Adapted by the author from Chapter 8 of her book, Literary Surrey (Headley Down: John Owen Smith, 2005), and illustrated with images from: the National Portrait Gallery, London; the Project Gutenberg version of Wells's autobiography (see "Sources"); and her own photographs. You may use all but the first without prior permission for any scholarly or educational purpose as long as you (1) credit the photographer or source and (2) link your document to this URL or cite the Victorian Web in a print one. [Click on all the pictures to enlarge them.]

Early Life

H. G. Wells, 1901 © National Portrait Gallery, London (reproduction of a phtograph by Ellioot & Fry, NPG x45778).

Herbert George Wells was born in 1866 in Bromley, Kent (now a borough of Greater London), as the third son of a shopkeeper. His father Joseph had a more interesting background that that suggests, having earlier been a professional gardener at the grand house of Uppark in Sussex. In the early 60s Joseph Wells had also been a celebrated Kent county cricketer, and now sold cricketing equipment, as well as china goods and so on, in his Bromley High Street premises. But business was bad and went downhill fast after he broke his leg in 1877. He went bankrupt, and his wife left him in 1880. She had met him at Uppark, where she had been in service as a lady's maid, and now she was taken back there as housekeeper.

Barely into his teens, Wells was taken out of school when the family broke up, though the library at Uppark provided him with rich new resources for a broader education (see Hammond, Preface, 209). After a brief spell as a student-teacher, he was set to follow his elder brothers into retailing. In fact, his experiences as a young assistant in a pharmacy and an apprentice in the drapery trade in the early 80s provided him with useful material, later, for novels like The Wheels of Chance (1896), Mr Kipps (1905) and Tono-Bungay (1909). But he managed to get his mother to pay him out of his indentures at a Southsea drapers, and became a teaching assistant again. Then, having applied himself strictly to studies in science, he won a scholarship in 1884 to the Normal School of Science (later subsumed into Imperial College) in London, where he was lucky enough to study for a while under T. H. Huxley. In this way, by his own drive and intelligence, he managed to escape his allotted fate and put himself on track to overcoming the disadvantages of his background.

There was another problem to overcome, too. That was the ill-health which had dogged him, first as a whey-faced child on the outskirts of London, then as a hard-driven apprentice. In the summer of 1887 he also sustained a serious injury on the football pitch during a short stint as a teacher in North Wales. Even after recovering and completing his degree, his efforts to get a foothold in the literary world, while still teaching, put more strain on him. The last straw was trudging round London in all weathers to write theatre reviews. Never robust, he was displaying symptoms of tuberculosis. At this point, he decided to move out to Surrey.

A Fresh Start

Left to right: (a) The house on Maybury Road, Woking, Surrey. (b) Close-up of the plaque on the façade. (c) The Basingstoke Canal not far behind, and parallel to, the Maybury area, still preserving stretches of nature for wildlife (and leisure boating, in season).

Wells was not alone now. His "withdrawal," as he put it in his autobiography (457), was also partly due to the complications of his love life. His first youthful marriage to his cousin Isabel, in 1891, had failed, and he was now living scandalously with a student from one of his science classes, the diminutive and rather fragile Amy Catherine Robbins (whom he called Jane or, more evocatively and affectionately, "Miss Bits" or even just "Bits"). Along with its fresh air, and the convenience of its fast and frequent train service to and from London, the commuter town of Woking offered him a life out of the public eye. It was just the place in which to lie low until his divorce came through and he was free to remarry.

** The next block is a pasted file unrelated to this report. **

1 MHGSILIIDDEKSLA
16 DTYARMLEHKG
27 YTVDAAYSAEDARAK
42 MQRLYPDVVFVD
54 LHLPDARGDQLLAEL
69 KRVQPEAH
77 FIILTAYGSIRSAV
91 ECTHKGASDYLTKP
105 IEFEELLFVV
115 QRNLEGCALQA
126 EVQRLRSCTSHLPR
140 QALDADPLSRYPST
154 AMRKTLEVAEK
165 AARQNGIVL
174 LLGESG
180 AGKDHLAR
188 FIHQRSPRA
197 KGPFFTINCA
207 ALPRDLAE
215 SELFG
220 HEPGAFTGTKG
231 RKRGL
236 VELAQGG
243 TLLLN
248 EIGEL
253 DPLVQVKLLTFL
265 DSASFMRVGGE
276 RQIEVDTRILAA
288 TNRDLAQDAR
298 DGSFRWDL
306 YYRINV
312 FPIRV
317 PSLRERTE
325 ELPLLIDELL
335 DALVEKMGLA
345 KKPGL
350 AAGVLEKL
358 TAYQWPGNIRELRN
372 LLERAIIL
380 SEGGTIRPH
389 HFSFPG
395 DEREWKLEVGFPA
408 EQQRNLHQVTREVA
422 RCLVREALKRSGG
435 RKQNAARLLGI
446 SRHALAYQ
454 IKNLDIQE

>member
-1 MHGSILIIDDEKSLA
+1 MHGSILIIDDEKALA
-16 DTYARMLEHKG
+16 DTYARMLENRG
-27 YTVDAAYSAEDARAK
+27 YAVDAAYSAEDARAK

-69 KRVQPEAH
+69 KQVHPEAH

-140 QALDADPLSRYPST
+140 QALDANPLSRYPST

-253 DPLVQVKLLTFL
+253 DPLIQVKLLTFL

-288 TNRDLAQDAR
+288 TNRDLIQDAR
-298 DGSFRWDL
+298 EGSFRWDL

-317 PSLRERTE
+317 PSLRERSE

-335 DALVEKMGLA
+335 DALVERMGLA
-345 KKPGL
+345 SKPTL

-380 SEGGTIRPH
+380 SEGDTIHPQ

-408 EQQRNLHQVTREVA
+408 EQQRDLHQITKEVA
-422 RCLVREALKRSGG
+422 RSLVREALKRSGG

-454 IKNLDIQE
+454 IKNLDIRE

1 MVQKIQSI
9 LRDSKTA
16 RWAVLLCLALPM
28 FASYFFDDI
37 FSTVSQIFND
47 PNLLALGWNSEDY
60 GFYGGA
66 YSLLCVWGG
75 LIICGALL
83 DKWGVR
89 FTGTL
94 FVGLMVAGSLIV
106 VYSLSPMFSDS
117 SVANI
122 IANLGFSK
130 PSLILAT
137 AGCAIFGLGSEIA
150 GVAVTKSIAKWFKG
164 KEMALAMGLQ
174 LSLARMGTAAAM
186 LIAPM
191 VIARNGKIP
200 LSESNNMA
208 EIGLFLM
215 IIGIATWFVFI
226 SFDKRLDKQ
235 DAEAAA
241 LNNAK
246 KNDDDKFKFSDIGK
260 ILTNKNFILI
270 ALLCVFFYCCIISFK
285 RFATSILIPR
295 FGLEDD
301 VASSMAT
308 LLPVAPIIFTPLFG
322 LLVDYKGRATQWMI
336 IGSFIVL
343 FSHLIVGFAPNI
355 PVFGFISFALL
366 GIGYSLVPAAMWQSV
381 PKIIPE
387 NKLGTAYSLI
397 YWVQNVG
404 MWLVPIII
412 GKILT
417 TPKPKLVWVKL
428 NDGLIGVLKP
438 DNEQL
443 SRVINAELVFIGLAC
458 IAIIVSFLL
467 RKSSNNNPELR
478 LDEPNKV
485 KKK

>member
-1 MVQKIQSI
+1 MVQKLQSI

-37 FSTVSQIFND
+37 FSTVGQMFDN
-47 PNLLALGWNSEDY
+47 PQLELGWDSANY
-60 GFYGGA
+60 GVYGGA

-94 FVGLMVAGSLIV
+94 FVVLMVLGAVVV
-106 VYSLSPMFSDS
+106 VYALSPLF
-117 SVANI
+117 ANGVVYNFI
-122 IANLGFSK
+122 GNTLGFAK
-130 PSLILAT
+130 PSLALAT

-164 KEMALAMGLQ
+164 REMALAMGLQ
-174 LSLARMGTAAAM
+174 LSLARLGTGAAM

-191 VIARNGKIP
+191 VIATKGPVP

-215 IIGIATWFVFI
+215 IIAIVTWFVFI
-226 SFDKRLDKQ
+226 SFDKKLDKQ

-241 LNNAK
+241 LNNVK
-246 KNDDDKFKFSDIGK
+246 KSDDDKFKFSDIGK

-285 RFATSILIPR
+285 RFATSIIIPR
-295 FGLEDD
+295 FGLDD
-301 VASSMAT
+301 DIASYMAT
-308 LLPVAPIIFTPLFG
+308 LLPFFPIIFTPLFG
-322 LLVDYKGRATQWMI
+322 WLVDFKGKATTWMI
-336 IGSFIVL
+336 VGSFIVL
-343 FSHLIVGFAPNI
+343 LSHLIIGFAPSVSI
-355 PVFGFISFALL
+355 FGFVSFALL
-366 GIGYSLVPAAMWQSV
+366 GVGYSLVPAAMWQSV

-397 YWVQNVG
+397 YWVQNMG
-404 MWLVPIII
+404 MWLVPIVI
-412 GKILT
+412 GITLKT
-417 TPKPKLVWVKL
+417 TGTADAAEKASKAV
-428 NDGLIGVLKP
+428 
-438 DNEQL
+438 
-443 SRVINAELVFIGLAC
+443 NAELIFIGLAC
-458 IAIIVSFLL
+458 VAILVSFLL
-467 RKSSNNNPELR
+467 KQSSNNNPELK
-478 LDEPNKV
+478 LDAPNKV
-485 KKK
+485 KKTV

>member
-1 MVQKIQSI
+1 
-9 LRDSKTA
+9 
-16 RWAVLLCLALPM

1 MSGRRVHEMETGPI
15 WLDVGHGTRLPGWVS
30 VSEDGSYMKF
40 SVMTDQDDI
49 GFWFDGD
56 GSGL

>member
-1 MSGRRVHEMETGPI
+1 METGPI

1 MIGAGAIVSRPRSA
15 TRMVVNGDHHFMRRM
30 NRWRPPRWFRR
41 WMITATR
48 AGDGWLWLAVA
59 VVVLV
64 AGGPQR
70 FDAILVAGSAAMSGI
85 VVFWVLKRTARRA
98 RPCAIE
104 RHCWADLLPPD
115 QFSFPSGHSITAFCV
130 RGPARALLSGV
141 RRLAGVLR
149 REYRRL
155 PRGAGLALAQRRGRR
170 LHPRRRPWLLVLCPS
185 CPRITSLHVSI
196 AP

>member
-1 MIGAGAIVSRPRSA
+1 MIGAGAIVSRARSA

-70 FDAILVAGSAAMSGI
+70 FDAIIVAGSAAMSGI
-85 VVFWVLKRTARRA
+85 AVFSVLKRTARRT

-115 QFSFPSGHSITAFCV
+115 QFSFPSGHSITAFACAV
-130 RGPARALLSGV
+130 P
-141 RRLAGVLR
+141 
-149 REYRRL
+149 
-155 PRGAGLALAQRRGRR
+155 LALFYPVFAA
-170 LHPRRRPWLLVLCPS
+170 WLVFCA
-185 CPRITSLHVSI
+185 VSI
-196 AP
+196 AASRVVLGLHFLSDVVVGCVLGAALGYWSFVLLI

In 1895, therefore, the couple took a house there called Lynton, one of the typical Woking semis ribboning out along the railway tracks. Wells himself described it as a "small resolute semi-detached villa with a minute greenhouse in the Maybury Road facing the railway line," where, he noted in his autobiography, "all night long the goods trains shunted and bumped and clattered" past their front windows. But close at hand was

a pretty and rarely used canal amidst pine woods, a weedy canal beset with loose-strife, spiræa, forget-me-nots and yellow water lilies, on which one could be happy for hours in a hired canoe, and in all directions stretched open and undeveloped heath land, so that we could walk and presently learn to ride bicycles and restore our broken contact with the open air. [Experiment, 457-58]

Just as he had hoped, their stay there was liberating for both of them.

Wells had already published some fiction, examples of which appeared in the collection of short stories that made up The Stolen Bacillus and Other Incidents (1895). But now that he was able to devote himself full-time to writing, he wrote at a phenomenal rate. The Time Machine had already been serialised; it was due to appear in book form that very spring (1895). There followed, in rapid succession, and to list only the novels: The Wonderful Visit (1895), The Wheels of Chance and The Island of Doctor Moreau (both 1896), The Invisible Man (1897), The War of the Worlds (1898), When the Sleeper Wakes (1899), Love and Mr Lewisham (1900) and The First Men in the Moon (1901).

Wells's Second Marriage

Captioned: "a Satirical Picshua, on one side of the paper is 'Bits as she finks she is' and on the other, 'the real Bits, really a very dear Bits indeed.' She writes, sleeps, eats and rides a bicycle with me" (Experiment: 368).

Indeed, this was an altogether satisfactory time for Wells. He and Jane finally got married at the end of a busy cycling autumn, on 27 October 1895. Not that the marriage itself was important to him. It was undertaken largely because of social pressures. "Directly the unsoundness of our position appeared, servants became impertinent and neighbours rude and strange" (364), he complained. Still, as he himself said, "We lived very happily and industriously in the Woking home" (Experiment, 458). He explains that they were quite isolated there, and that helped. There was no one else for either of them to turn to when they had some difference of opinion. One of his funny little "picshuas" from this period shows "Bits as she finks she is" (floating radiantly like an angel), and the common facts of the case on the other side, as she carries out her daily activities, including watering the flowers. Nevertheless, he writes in the middle of the realistic sketches that she is "really a very dear Bits indeed" (Experiment, 368).